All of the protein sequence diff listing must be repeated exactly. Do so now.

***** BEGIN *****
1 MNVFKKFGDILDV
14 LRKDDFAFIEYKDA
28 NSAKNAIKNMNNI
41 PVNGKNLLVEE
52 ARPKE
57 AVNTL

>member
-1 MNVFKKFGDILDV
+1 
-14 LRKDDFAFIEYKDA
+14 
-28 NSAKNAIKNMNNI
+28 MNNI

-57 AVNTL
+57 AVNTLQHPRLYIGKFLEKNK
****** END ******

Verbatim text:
1 MNVFKKFGDILDV
14 LRKDDFAFIEYKDA
28 NSAKNAIKNMNNI
41 PVNGKNLLVEE
52 ARPKE
57 AVNTL

>member
-1 MNVFKKFGDILDV
+1 
-14 LRKDDFAFIEYKDA
+14 
-28 NSAKNAIKNMNNI
+28 MNNI

-57 AVNTL
+57 AVNTLQHPRLYIGKFLEKNK